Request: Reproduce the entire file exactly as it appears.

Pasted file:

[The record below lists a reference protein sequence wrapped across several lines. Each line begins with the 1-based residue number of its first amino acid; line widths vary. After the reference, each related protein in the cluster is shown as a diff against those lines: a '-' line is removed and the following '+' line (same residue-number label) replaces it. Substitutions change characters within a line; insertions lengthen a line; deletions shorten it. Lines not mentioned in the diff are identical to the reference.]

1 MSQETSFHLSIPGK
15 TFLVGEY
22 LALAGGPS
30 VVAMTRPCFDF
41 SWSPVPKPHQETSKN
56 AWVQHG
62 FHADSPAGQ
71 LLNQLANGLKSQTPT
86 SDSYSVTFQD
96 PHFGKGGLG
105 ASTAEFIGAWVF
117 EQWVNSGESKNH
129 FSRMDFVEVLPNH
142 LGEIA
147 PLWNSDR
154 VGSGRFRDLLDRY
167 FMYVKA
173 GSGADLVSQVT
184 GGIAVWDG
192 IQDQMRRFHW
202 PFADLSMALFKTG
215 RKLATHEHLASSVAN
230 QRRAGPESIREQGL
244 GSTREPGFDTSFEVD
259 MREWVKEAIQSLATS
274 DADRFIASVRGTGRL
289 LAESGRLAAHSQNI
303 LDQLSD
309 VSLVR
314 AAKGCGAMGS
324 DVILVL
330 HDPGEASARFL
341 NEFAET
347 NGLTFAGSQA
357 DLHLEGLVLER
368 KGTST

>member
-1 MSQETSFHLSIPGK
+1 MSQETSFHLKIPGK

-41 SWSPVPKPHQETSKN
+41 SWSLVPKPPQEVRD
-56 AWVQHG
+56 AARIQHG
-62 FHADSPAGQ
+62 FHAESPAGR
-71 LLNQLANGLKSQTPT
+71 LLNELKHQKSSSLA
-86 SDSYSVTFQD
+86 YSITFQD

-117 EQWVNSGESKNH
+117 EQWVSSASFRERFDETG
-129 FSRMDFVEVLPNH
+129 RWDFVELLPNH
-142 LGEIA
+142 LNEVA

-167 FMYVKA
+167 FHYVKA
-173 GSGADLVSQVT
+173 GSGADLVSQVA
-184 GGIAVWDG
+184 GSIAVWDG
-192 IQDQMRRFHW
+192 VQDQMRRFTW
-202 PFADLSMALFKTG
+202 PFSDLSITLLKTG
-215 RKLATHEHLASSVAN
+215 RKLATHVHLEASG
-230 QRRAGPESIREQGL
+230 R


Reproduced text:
[The record below lists a reference protein sequence wrapped across several lines. Each line begins with the 1-based residue number of its first amino acid; line widths vary. After the reference, each related protein in the cluster is shown as a diff against those lines: a '-' line is removed and the following '+' line (same residue-number label) replaces it. Substitutions change characters within a line; insertions lengthen a line; deletions shorten it. Lines not mentioned in the diff are identical to the reference.]

1 MSQETSFHLSIPGK
15 TFLVGEY
22 LALAGGPS
30 VVAMTRPCFDF
41 SWSPVPKPHQETSKN
56 AWVQHG
62 FHADSPAGQ
71 LLNQLANGLKSQTPT
86 SDSYSVTFQD
96 PHFGKGGLG
105 ASTAEFIGAWVF
117 EQWVNSGESKNH
129 FSRMDFVEVLPNH
142 LGEIA
147 PLWNSDR
154 VGSGRFRDLLDRY
167 FMYVKA
173 GSGADLVSQVT
184 GGIAVWDG
192 IQDQMRRFHW
202 PFADLSMALFKTG
215 RKLATHEHLASSVAN
230 QRRAGPESIREQGL
244 GSTREPGFDTSFEVD
259 MREWVKEAIQSLATS
274 DADRFIASVRGTGRL
289 LAESGRLAAHSQNI
303 LDQLSD
309 VSLVR
314 AAKGCGAMGS
324 DVILVL
330 HDPGEASARFL
341 NEFAET
347 NGLTFAGSQA
357 DLHLEGLVLER
368 KGTST

>member
-1 MSQETSFHLSIPGK
+1 MSQETSFHLKIPGK

-41 SWSPVPKPHQETSKN
+41 SWSLVPKPPQEVRD
-56 AWVQHG
+56 AARIQHG
-62 FHADSPAGQ
+62 FHAESPAGR
-71 LLNQLANGLKSQTPT
+71 LLNELKHQKSSSLA
-86 SDSYSVTFQD
+86 YSITFQD

-117 EQWVNSGESKNH
+117 EQWVSSASFRERFDETG
-129 FSRMDFVEVLPNH
+129 RWDFVELLPNH
-142 LGEIA
+142 LNEVA

-167 FMYVKA
+167 FHYVKA
-173 GSGADLVSQVT
+173 GSGADLVSQVA
-184 GGIAVWDG
+184 GSIAVWDG
-192 IQDQMRRFHW
+192 VQDQMRRFTW
-202 PFADLSMALFKTG
+202 PFSDLSITLLKTG
-215 RKLATHEHLASSVAN
+215 RKLATHVHLEASG
-230 QRRAGPESIREQGL
+230 R